Check out a Books in a Bag kit and you'll get a bag containing:
8 copies of a book selected by library staff
A binder that includes background material and discussion questions
Here's how it works:
Bags may be checked out by anyone with a Flatirons Library Consortium (FLC) library card. The consortium includes the Boulder, Broomfield, Louisville, Longmont, Lafayette, and Loveland Public Libraries.
Holds can also be placed on bags, with any FLC library as the pick-up location.
Each cardholder may check out one bag at a time for six weeks.
Bags cannot be renewed.
Bags should be returned to a staff desk; please do not put bags in the book drops.
Bags must be returned complete. The bag will remain checked out on the patron's card until all missing items are returned.
All We Can Save by Ayana Elizabeth Johnson (Editor); Katharine K. Wilkinson (Editor)
(NON-FICTION) Two powerful phenomena are simultaneously unfolding on Earth: the rise of the climate movement and the rise of women and girls. The People's Climate March and the Women's March. School strikes for climate and the #MeToo movement. Rebellions against extinction and declarations that time's up. More than concurrent, the two trends are deeply connected. From sinking islands to drought ridden savannas, the global warming crisis places an outsized burden on women, largely because of gender inequalities. In many parts of the world, women hold traditional roles as the primary caregivers in families and communities, and as the main providers of food and fuel, they are more vulnerable when flooding and drought occur; the U.N. estimates 80% of those who have been displaced by climate change are women. Women are on the front line of the climate-change battle, and are uniquely situated to be agents of change--to find ways to mitigate the causes of global warming and adapt to its impacts on the ground. Today, across the world, from boardrooms and policy positions to local communities, from science to activism, women everywhere are using their voices to take leadership and call for action on climate change. This anthology is a collection and celebration of these diverse voices, asking critical questions and providing invaluable insight and solutions. Curated by two climate leaders, this book leads us away from the brink and toward the possibility of a life-giving future.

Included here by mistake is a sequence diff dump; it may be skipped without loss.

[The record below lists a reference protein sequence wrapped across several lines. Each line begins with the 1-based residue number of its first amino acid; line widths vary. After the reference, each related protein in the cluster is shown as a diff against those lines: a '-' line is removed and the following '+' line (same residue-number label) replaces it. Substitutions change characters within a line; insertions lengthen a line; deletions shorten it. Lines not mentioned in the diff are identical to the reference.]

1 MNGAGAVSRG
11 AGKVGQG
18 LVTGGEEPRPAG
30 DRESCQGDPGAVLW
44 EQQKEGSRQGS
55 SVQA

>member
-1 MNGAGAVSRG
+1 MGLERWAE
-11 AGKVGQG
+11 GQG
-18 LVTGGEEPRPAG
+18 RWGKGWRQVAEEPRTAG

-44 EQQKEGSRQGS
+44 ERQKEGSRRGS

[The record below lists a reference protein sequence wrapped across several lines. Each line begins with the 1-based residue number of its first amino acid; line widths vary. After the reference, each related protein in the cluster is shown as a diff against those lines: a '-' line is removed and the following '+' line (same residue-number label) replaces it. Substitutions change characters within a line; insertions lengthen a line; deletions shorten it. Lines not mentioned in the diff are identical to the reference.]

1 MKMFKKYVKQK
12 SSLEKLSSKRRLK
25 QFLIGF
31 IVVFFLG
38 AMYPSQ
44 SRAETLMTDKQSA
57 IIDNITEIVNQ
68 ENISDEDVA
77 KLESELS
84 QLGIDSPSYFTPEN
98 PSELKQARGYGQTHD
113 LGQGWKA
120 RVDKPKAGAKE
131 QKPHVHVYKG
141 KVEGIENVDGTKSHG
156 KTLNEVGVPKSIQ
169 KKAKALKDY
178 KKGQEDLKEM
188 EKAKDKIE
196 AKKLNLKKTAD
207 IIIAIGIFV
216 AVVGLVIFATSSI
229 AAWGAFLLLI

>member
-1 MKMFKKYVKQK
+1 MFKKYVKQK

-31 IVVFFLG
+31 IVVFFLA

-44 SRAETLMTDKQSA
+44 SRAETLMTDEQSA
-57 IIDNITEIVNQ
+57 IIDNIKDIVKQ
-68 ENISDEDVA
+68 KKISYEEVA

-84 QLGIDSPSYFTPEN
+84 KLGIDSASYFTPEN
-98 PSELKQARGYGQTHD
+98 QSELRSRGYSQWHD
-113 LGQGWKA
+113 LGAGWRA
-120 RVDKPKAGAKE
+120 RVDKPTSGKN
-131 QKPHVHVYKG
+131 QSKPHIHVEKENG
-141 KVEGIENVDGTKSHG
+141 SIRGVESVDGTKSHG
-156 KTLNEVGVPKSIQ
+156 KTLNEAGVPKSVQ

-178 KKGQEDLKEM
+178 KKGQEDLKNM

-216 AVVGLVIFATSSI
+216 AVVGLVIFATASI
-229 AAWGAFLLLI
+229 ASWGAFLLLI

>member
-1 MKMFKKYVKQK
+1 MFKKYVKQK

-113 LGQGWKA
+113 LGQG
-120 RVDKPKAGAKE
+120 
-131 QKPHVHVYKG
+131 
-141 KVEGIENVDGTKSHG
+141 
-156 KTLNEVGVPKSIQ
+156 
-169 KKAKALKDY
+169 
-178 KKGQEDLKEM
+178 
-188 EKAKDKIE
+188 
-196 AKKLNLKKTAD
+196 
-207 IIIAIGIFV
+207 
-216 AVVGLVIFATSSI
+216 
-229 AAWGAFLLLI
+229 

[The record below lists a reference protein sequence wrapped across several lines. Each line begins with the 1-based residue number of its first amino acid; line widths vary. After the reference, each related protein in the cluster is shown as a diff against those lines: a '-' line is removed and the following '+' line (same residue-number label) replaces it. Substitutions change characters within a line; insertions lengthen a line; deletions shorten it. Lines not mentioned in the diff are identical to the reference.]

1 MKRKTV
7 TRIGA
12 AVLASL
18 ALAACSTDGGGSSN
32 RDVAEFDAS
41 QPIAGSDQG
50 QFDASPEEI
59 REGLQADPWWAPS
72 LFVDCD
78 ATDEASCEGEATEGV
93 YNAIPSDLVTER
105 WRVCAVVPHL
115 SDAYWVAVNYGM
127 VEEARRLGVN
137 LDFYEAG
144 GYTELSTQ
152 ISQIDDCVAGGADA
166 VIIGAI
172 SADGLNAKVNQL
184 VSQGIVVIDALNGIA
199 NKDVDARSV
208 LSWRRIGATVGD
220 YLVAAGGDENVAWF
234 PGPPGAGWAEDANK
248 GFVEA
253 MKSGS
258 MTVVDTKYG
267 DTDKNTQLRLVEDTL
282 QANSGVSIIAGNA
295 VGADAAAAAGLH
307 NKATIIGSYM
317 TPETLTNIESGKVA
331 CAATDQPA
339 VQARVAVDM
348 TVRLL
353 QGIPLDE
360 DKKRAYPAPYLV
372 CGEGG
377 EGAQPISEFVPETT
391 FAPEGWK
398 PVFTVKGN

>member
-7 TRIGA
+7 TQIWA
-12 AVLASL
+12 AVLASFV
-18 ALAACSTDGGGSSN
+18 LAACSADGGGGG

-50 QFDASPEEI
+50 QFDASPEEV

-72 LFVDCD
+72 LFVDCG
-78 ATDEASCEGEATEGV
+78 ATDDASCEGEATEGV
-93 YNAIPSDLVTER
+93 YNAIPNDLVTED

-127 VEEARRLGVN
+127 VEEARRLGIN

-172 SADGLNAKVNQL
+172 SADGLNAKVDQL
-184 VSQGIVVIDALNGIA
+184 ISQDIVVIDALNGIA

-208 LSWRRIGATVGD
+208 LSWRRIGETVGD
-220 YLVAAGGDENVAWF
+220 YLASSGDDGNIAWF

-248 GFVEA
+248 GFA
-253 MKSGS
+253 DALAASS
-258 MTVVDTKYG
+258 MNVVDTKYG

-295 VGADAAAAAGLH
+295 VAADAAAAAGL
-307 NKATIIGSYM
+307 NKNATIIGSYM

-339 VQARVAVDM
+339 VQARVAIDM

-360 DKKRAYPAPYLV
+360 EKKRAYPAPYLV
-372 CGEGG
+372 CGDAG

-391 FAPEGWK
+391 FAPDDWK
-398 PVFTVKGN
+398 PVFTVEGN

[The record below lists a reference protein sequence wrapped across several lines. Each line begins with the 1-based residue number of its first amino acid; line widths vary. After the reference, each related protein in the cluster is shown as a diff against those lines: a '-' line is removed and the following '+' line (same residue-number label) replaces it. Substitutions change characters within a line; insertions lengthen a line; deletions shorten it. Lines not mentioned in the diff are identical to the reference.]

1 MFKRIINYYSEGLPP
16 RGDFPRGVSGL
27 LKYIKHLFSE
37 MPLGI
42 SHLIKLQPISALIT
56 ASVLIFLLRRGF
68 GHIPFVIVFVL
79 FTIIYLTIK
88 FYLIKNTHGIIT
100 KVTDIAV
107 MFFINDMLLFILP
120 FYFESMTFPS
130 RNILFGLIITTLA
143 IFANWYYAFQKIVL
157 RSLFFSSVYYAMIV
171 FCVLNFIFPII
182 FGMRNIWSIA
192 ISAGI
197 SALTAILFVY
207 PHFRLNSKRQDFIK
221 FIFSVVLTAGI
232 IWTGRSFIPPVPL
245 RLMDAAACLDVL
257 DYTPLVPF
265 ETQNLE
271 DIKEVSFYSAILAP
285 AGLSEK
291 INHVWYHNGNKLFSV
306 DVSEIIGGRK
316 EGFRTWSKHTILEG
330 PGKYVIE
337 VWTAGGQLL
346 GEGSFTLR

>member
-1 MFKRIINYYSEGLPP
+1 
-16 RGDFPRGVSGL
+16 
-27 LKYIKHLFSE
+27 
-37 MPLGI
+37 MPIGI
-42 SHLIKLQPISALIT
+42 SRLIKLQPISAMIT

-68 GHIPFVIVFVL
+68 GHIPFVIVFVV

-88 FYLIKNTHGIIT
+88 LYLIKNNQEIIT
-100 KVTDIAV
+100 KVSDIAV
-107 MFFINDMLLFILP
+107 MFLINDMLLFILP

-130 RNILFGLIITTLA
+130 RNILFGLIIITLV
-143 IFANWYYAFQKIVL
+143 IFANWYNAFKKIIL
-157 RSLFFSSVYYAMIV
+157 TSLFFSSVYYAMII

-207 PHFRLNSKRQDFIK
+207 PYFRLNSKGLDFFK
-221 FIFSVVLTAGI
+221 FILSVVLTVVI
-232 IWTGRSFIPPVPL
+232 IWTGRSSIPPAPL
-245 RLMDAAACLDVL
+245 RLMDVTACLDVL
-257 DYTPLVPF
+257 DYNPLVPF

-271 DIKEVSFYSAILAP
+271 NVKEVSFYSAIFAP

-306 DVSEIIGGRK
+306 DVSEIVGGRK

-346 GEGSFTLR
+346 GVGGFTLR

(FICTION) Frances is a coolheaded and darkly observant young woman, vaguely pursuing a career in writing while studying in Dublin. Her best friend is the beautiful and endlessly self-possessed Bobbi. At a local poetry performance one night, they meet a well-known photographer, and as the girls are then gradually drawn into her world, Frances is reluctantly impressed by the older woman’s sophisticated home and handsome husband, Nick. But however amusing Frances and Nick’s flirtation seems at first, it begins to give way to a strange—and then painful—intimacy. Written with gemlike precision and marked by a sly sense of humor, Conversations with Friends is wonderfully alive to the pleasures and dangers of youth, and the messy edges of female friendship.
(FICTION) Opal is a fiercely independent young woman pushing against the grain in her style and attitude, Afro-punk before that term existed. Coming of age in Detroit, she can't imagine settling for a 9-to-5 job--despite her unusual looks, Opal believes she can be a star. So when the aspiring British singer/songwriter Neville Charles discovers her at a bar's amateur night, she takes him up on his offer to make rock music together for the fledgling Rivington Records. In early seventies New York City, just as she's finding her niche as part of a flamboyant and funky creative scene, a rival band signed to her label brandishes a Confederate flag at a promotional concert. Opal's bold protest and the violence that ensues set off a chain of events that will not only change the lives of those she loves, but also be a deadly reminder that repercussions are always harsher for women, especially black women, who dare to speak their truth. Decades later, as Opal considers a 2016 reunion with Nev, music journalist S. Sunny Shelton seizes the chance to curate an oral history about her idols. Sunny thought she knew most of the stories leading up to the cult duo's most politicized chapter. But as her interviews dig deeper, a nasty new allegation from an unexpected source threatens to blow up everything.